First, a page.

The Taiwan Flashpoint and Asia’s Middle Powers
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Roundtable in Asia Policy 19.2

The Taiwan Flashpoint and Asia’s Middle Powers

Roundtable with Brendan Taylor, Jade Guan, Michito Tsuruoka, Peter K. Lee, Peter J. Dean, Benjamin Ho, Hanh Nguyen, Charmaine Misalucha-Willoughby, Alex Bristow, and Catherine Jones
April 27, 2024

What role, if any, could Asia’s so-called middle powers can play in response to growing tensions across the Taiwan Strait? This roundtable examines the strategies and approaches these states are adopting as the likelihood of major conflict over this enduring flashpoint intensifies.


Brendan Taylor and Jade Guan

Preparing for a Taiwan Contingency: Lessons for Japan from the War in Ukraine

Michito Tsuruoka

South Korean Entanglement in a Taiwan Contingency

Peter K. Lee

Australia’s “Taiwan Problem”: Middle-Power Agency and the Self-Centeredness of the Australian National Debate

Peter Dean

Cross-Strait Tensions and Southeast Asia’s Middle Powers: A Singaporean Perspective

Benjamin Ho

Vietnam in a Taiwan Contingency: Facing Multiple Crises

Hanh Nguyen

The Philippine Presidency and Middle-Power Agency

Charmaine Misalucha-Willoughby

UK Agency on the Issue of Taiwan

Alex Bristow and Catherine Jones


Brendan Taylor and Jade Guan

This roundtable considers what role, if any, Asia’s so-called middle powers can play in response to growing tensions across the Taiwan Strait.[1] What strategies and approaches are this category of states adopting as the likelihood of major conflict over this enduring flashpoint intensifies? How do Asia’s middle powers view the costs and risks of conflict over Taiwan, and what key factors inform their assessments? To what extent do their respective approaches exhibit commonalities and potential complementarities, and to what extent are they distinct or even completely divergent? Perhaps most importantly, do this region’s middle powers—either individually or in concert—have the agency to shape the course of the Taiwan flashpoint? Or are they merely pawns in a larger geopolitical game? Even if the latter is true, what strategic choices might they make, especially in the event of conflict, and with what consequences?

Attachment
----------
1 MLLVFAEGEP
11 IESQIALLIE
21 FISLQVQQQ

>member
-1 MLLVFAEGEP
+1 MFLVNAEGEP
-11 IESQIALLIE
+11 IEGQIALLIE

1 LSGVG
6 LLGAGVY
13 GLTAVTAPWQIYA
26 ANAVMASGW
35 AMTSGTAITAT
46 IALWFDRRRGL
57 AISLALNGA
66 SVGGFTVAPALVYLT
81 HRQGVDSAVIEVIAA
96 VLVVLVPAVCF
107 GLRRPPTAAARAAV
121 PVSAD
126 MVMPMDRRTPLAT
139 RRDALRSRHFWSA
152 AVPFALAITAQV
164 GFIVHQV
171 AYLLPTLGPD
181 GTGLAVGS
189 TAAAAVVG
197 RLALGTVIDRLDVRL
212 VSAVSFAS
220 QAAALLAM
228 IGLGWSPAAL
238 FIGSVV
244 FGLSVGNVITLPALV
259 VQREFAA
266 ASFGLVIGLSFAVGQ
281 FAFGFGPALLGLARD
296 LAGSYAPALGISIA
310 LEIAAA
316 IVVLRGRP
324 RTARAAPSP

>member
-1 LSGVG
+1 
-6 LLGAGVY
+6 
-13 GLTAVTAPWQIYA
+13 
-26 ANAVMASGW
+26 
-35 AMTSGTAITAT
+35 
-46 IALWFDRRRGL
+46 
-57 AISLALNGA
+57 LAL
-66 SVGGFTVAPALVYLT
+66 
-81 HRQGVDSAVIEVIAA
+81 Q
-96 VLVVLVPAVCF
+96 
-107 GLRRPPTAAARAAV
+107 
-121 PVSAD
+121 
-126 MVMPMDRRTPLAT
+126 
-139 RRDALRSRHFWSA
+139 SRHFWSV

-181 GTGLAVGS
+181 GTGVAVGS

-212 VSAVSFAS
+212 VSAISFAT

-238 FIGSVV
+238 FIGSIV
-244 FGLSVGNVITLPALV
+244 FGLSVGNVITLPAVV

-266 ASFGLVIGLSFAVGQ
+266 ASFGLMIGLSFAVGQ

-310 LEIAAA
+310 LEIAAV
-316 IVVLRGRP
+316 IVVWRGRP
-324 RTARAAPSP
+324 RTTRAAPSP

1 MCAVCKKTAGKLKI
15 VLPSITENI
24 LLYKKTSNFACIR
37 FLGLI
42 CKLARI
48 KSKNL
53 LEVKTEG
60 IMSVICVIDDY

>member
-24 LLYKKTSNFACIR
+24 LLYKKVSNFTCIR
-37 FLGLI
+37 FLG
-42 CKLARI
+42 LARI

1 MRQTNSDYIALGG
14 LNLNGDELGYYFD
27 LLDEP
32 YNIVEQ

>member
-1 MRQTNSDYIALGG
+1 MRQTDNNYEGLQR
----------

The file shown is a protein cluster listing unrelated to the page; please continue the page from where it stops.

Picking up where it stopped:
Much ink has already been spilled over this flashpoint in recent years as tensions have intensified. The bulk of this work has centered on the three key players in this unfolding drama—China, Taiwan, and the United States—focusing primarily on Beijing’s coercive tactics targeting the island, Taiwan’s shifting identity politics, and an increasingly fractious Sino-U.S. relationship.[2] Some assessments have analyzed Japan-Taiwan security ties and Tokyo’s likely responses in the event of a Taiwan conflict, but these have not considered Japan’s role explicitly through a middle-power lens.[3] Indeed, only a small handful of studies have considered the role that individual Asian middle powers might play—namely Australia or South Korea—either in advance or in the event of conflict over Taiwan.[4] This is notwithstanding the significant stakes involved for these countries and the world. For instance, as modeling published by Bloomberg in January 2024 estimates, a war over Taiwan could cost an estimated $10 trillion, or 10% of global GDP, making the global financial crisis, the Covid-19 pandemic, and the Russian invasion of Ukraine each appear pale by comparison.[5]

It is often assumed that middle powers can exert little, if any, influence over the course of this flashpoint and the growing likelihood of catastrophic conflict. A large part of the reason for that pessimism relates to the reduced freedom for maneuver that middle powers are thought to have as a result of structural constraints caused by great-power competition. As the Canadian academic Brian Job has observed: